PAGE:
People for Legal and Non-Sectarian Schools (PLANS) is a world-wide network of former Waldorf parents, teachers, students, administrators and trustees who come from a variety of backgrounds with a common goal: to educate the public about the reality behind Waldorf’s facade of progressive, arts-based education. Waldorf is the most visible activity of Anthroposophy, an occultist sect founded by Rudolf Steiner (1861-1925).

Together, we have performed exhaustive research on Waldorf schools and Anthroposophy, the esoteric, occult religion that both guides and inspires Waldorf teachers. PLANS affirms the right of all religious groups to practice and to teach their beliefs. But we expect those groups — including Anthroposophy — to tell the truth about their missionary efforts.

My personal experience with Waldorf was very confusing. Instead of the progressive and liberal alternative school I was led to expect by the school’s promotional materials and staff, I discovered a rigid, authoritarian environment that seemed to be rooted in a medieval dogma that I did not understand. When, in an effort to make sense of things, I asked questions about this, I found Waldorf teachers to be strangely defensive.

I was stunned to arrive at the conclusion that the education of children — at least as I use the term “education” — did not seem to be the school’s most important focus and objective. But what was?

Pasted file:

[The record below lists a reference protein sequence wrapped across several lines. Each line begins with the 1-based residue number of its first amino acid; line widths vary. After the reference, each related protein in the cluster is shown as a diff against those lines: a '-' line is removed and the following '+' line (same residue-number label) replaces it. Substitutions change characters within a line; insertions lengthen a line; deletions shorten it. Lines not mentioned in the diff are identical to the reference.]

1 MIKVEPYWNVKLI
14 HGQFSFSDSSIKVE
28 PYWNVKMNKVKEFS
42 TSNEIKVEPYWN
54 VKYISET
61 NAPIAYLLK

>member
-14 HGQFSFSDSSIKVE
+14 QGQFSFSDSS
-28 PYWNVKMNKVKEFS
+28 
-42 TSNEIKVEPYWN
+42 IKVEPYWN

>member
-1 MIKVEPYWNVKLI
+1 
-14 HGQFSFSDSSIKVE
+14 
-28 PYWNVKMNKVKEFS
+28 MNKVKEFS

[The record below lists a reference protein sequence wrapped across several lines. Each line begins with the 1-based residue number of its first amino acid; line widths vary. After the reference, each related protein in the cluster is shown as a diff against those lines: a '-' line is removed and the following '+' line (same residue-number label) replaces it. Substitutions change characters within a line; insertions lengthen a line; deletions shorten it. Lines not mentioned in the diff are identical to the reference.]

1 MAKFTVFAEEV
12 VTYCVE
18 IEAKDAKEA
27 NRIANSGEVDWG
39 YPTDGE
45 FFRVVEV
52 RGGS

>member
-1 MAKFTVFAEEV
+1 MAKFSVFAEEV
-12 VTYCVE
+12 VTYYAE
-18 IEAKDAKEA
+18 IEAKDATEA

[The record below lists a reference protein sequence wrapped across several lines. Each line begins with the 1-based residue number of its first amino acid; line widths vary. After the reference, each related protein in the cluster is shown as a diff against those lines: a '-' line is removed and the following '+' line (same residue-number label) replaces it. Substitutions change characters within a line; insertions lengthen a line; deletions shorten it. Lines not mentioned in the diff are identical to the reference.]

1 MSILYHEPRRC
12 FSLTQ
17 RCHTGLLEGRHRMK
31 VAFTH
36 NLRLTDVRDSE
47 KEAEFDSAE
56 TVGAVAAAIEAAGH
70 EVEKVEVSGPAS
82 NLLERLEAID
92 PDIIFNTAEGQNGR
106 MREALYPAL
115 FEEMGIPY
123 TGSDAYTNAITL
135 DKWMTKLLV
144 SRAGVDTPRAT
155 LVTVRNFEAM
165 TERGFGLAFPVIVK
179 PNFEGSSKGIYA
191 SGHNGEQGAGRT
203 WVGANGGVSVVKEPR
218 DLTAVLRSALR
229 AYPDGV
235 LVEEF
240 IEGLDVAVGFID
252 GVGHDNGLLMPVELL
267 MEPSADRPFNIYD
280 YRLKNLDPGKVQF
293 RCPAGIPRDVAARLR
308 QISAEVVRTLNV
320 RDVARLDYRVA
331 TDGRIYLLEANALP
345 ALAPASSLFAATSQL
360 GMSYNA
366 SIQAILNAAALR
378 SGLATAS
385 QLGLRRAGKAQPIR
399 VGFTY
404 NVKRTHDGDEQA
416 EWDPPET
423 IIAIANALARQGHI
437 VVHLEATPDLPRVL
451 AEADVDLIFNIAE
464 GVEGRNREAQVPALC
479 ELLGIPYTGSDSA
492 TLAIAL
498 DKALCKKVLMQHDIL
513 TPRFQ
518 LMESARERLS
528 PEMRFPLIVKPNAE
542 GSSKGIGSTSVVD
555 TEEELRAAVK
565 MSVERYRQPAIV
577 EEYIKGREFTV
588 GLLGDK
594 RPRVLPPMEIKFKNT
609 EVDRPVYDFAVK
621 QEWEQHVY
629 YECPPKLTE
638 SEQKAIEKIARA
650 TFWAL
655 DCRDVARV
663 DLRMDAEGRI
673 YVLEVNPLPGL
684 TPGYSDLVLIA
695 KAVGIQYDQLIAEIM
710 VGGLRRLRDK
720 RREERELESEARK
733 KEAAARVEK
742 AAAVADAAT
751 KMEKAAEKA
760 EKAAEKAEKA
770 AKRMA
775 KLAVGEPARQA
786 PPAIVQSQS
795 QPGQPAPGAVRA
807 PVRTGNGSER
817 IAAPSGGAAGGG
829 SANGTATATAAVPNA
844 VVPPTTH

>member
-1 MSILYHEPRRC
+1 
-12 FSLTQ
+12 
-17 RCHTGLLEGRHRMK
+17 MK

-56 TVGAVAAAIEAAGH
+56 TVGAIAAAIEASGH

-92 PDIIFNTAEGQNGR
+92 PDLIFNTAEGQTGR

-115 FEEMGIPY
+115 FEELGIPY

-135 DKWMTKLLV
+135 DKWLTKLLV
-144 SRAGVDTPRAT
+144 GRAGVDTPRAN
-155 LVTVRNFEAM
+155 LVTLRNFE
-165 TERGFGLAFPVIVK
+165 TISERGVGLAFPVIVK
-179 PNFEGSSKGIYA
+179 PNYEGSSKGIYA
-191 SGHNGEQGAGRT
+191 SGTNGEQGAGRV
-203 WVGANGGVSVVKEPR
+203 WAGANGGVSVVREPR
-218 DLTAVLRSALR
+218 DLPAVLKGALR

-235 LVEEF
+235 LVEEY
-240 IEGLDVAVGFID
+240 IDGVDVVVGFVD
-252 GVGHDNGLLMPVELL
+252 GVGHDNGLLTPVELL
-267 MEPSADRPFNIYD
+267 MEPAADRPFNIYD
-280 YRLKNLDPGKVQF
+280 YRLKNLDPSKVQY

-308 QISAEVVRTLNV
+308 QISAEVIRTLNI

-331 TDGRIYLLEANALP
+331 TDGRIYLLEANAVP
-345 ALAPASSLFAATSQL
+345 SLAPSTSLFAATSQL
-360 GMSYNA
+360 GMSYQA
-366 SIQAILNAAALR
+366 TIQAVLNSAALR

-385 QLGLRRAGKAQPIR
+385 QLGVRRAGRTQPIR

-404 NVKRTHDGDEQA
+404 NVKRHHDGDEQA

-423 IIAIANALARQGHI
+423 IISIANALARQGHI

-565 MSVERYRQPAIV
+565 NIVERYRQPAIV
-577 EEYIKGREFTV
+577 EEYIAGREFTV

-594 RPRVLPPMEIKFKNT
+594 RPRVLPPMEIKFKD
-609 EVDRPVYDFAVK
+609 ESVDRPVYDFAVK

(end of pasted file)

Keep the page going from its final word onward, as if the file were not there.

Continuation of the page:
I began to ask questions. What is Anthroposophy? Why don’t teachers allow students in the preschool through the early elementary grades to use black crayons in their drawings? Why do students use the wet-on-wet watercolor painting technique exclusively for so many years? Why is mythology taught as history? Where is the American flag, and why don’t Waldorf schools teach civics lessons in America? In a school system that promotes itself as “education toward freedom,” why do students copy everything from the blackboard? Why do Waldorf teachers talk in high voices and sing-song directions to their classes? Why must the kindergarten room walls be painted “peach blossom”? Why is learning to read before the age of 8 or 9 considered unhealthy? Why do so many Waldorf classes have problems with bullying, and what is the school’s policy for dealing with this? Why are teachers always lighting candles?

What answers I received were not forthright, and the teachers made it clear that my questions were not welcome. They told me, “If you understood Anthroposophy, you wouldn’t be asking that question.” Yet before we enrolled, I was told that the school was non-sectarian and that Anthroposophy was not “in the classroom!” I was eventually invited to leave.

Thanks to PLANS’ dedicated researchers, I now have answers to all of my questions, and many more that I had not even thought of asking! If the information on the PLANS Web site had been available 9 years ago, our family would have passed by Waldorf’s door, knowing that its sectarian, occultist nature was not what we were looking for after all.

My sincere hope is that the information contained in this Web site will help other families avoid a Waldorf disaster. I strongly believe parents have the right to make fully informed decisions about their children’s education. Until Waldorf promoters start being honest, PLANS will be here.

Debra Snell, President

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